Saturday, March 1, 2014

What is Hair Testing?

Hair is made up of keratin, a strong structural protein that comprises three parts, the medulla, the cortex, and the cuticle. Beyond its anthropological and biological meaning, this biomaterial has the ability to store what passes through the body. That’s why the courts use hair testing as a way to remove a person from suspicion or connect certain suspects with criminal activity. Forensic toxicologists are the people responsible for the analyzing of hair for the courts.

Hair testing by a forensic toxicologist refers to the methods of assessing the different characteristics of hair so that a sample can either be compared to hair found at the crime scene, evaluated for the presence of drugs, or used for DNA fingerprinting. Chemical substances circulating in the blood stream at the time that the hair is growing become part of the hair, eventually leaving proof of drug exposure. This proof can be used by toxicologists to find drugs used in sexual assaults, too.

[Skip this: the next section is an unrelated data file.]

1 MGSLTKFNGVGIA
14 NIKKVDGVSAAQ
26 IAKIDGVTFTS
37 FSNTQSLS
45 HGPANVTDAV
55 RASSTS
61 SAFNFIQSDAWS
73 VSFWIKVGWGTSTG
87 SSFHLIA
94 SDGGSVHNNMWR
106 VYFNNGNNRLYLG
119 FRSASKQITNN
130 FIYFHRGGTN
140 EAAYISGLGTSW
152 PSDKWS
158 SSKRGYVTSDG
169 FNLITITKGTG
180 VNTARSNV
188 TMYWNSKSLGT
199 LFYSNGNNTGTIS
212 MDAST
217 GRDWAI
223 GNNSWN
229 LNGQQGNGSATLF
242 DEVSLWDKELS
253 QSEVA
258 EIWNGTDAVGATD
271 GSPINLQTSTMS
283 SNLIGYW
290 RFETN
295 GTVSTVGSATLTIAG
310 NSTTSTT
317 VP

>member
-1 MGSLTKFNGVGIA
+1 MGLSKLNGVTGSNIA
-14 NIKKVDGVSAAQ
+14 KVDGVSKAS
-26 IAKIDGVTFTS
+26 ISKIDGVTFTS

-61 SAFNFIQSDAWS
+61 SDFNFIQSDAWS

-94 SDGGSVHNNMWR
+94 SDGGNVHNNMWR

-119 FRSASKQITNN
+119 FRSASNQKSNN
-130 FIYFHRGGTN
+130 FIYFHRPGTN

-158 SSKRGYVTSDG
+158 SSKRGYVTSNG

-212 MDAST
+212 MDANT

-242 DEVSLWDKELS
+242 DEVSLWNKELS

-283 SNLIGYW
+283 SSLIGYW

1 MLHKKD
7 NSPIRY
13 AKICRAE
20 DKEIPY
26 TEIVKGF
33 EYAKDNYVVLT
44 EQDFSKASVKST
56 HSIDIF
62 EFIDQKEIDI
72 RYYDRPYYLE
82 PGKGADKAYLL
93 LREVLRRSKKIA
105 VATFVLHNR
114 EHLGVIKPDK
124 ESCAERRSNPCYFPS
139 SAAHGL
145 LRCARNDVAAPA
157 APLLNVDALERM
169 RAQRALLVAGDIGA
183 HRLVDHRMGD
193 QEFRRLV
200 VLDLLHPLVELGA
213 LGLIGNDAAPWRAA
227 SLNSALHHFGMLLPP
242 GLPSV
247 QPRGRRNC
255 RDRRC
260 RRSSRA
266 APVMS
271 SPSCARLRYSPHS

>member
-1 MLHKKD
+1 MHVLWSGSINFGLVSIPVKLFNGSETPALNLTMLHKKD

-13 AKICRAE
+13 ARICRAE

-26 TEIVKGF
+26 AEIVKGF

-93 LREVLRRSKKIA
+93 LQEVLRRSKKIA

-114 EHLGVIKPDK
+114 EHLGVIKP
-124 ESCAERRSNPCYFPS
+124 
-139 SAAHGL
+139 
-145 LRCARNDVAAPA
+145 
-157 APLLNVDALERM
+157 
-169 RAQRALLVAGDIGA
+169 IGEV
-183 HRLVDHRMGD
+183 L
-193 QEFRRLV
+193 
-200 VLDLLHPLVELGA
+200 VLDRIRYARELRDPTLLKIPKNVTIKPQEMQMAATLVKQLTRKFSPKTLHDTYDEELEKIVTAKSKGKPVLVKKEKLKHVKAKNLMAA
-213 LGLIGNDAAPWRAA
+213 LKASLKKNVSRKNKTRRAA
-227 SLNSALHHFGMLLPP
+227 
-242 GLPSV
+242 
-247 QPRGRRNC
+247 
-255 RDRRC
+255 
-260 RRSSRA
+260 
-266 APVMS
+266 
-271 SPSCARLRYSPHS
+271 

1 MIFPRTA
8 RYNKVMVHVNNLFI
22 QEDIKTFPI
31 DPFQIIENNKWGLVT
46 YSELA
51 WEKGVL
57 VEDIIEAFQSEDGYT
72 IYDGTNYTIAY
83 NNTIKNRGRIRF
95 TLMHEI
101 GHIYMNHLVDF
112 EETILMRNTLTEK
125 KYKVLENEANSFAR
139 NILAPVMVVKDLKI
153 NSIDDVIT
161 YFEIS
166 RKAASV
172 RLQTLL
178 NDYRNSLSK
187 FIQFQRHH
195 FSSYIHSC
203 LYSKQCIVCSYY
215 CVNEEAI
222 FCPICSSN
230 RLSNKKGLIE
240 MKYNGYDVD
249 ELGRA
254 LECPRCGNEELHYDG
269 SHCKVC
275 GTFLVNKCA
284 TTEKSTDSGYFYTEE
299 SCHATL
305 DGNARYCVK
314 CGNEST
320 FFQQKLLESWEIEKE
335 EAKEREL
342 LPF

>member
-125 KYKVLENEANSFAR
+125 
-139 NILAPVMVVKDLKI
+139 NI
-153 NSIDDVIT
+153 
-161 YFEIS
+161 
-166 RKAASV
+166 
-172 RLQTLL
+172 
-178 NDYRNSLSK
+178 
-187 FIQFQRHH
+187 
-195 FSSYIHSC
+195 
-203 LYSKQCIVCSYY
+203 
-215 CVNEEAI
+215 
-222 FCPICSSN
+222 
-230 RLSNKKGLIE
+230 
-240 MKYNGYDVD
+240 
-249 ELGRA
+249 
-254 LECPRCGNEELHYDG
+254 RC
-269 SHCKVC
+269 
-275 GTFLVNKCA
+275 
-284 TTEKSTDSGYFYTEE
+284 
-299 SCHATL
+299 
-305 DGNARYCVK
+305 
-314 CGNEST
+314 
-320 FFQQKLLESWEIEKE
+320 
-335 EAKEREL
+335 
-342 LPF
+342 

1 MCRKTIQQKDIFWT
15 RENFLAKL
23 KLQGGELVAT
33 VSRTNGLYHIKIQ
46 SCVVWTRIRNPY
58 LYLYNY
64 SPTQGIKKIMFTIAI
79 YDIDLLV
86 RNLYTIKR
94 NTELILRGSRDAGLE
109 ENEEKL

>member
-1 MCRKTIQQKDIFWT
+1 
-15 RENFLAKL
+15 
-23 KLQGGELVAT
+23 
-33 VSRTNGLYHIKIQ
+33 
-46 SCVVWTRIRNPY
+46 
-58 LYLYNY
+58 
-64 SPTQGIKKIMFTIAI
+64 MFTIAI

To date, most drug screening for court evidence has been done using urine samples, but it is often impossible to detect most drugs in urine after 48 to 72 hours have elapsed, since the drugs can be out of the body by then. Hair analysis is proven to solve these problems, providing an accurate, secure, and retrospective window of detection.

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